A short discussion on Twitter got me to write this article about writers block and procrastination. I’ve found that the same techniques can be applied to both really and these are my opinions on things that work for me, they might not work for you.
Photo owned by Simon Davison (cc)
The biggest obstacle is that big obstacle.
Procrastination causes procrastination because of the sheer size of the object that needs tackling. Everything can be broken down into smaller parts though. The key for me is to get some momentum going again by doing something quick and small and getting an almost instant reward. Buoyed by that, start tackling other bits until the bits get bigger and that large object of tasks starts getting smaller. Eventually you’ll have enough momentum going to take on the core piece which is still weighty but you can take it on by then.
Writing is like this too. Forget the big long essay or thought-piece. Pick a subject and give a quick summary of it. Do the same for a few more subjects. Short snappy comments. After a while you’ll not be happy with the shortness of those and off you’ll go on a riff and a riff from that riff. Many of the longer blog posts I’ve written started off as a single sentence comment from a Fluffy Link but I found I couldn’t stop after that first sentence. Funnily once you get that long piece done you have enough positive energy and momentum going that you want to write more and more.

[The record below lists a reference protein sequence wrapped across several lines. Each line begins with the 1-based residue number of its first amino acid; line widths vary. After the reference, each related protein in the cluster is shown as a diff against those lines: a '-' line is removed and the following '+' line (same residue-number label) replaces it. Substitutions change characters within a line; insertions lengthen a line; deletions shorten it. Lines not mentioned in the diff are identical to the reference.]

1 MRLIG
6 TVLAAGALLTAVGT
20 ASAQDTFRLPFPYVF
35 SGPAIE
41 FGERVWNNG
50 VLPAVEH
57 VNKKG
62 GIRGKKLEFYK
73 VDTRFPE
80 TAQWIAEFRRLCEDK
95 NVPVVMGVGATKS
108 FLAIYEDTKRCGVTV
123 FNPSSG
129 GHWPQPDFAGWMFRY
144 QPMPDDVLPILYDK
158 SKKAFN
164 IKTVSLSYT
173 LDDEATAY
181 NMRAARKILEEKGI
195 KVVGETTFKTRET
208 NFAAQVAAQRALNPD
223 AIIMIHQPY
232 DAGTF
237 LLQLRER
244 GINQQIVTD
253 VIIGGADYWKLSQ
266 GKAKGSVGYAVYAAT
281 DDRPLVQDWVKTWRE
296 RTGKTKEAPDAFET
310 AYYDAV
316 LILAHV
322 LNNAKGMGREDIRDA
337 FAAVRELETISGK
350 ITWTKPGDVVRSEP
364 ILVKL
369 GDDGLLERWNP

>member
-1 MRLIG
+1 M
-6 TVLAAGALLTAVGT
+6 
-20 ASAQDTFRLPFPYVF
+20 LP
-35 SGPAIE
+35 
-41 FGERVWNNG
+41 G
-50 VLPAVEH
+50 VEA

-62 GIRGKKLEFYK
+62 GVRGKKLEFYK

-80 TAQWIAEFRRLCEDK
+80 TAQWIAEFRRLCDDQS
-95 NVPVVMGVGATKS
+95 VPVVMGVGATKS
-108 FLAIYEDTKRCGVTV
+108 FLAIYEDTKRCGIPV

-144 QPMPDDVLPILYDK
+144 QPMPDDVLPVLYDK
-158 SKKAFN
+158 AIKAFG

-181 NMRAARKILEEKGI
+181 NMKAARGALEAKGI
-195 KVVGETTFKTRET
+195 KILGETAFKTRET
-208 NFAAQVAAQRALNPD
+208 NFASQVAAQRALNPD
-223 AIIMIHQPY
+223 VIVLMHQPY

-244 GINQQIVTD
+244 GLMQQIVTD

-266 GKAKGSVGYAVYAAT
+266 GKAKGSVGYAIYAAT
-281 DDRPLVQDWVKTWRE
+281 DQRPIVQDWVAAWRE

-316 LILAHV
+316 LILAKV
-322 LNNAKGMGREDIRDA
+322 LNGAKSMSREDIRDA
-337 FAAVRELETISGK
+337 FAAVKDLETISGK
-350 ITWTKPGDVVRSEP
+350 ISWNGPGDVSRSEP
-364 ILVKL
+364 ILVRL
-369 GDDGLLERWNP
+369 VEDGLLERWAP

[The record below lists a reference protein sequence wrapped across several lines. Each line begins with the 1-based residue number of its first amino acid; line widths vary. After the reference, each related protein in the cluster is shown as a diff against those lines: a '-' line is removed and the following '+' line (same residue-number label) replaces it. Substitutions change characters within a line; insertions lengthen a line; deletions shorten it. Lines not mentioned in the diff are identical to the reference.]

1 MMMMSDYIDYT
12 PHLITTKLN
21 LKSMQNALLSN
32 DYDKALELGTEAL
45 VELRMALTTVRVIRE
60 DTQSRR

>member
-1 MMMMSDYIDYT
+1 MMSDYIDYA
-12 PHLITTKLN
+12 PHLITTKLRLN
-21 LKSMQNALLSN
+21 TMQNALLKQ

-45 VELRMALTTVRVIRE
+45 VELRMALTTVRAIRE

Photo owned by GIRLintheCAFE (cc)
Do not plan your attack too much.
Planning is a trap there in itself. You’ll put all your thoughts and energies into planning how to tackle the obstacle insteading of shaving pieces off it and then you run out of time. Study is the classic one. How many people who put off their study started off by cleaning their room? After the room is cleaned then comes sorting all the notes into nice sections. It’ll make the study easier certainly when you eventually get around to it but that pile of notes will sort itself eventually if you dive in to tackling one subject head on straight away.
Well that works for me. I don’t have a step three or four or five. What works for you?
Interesting article Damien.
I read a study recently that suggested that hope is directly related to lower levels of procrastination e.g. if you are hopeful (confident about what will happen in the future) you are less likely to suffer from procrastination.
Personally, I would attempt to increase my own hope (and in essence confidence in my own abilities) by being as prepared as possible for the task at hand. So, even if these smaller tasks are a form of avoidance in themselves, at least the bigger task that I’m avoiding will actually be lessened by my tactics e.g. if I need to write an essay for college Iâ€™ll do all my background research (searching for articles) first before writing anything at all and as Iâ€™m researching Iâ€™ll also be working on and perfecting the reference section (something most people leave till the end).
Great hints there Sir!
I must have a couple of dozen pages with one sentence on each filed away for future use.
From time to time I go BLANK. I discovered that if I typed the first thing that came into my head,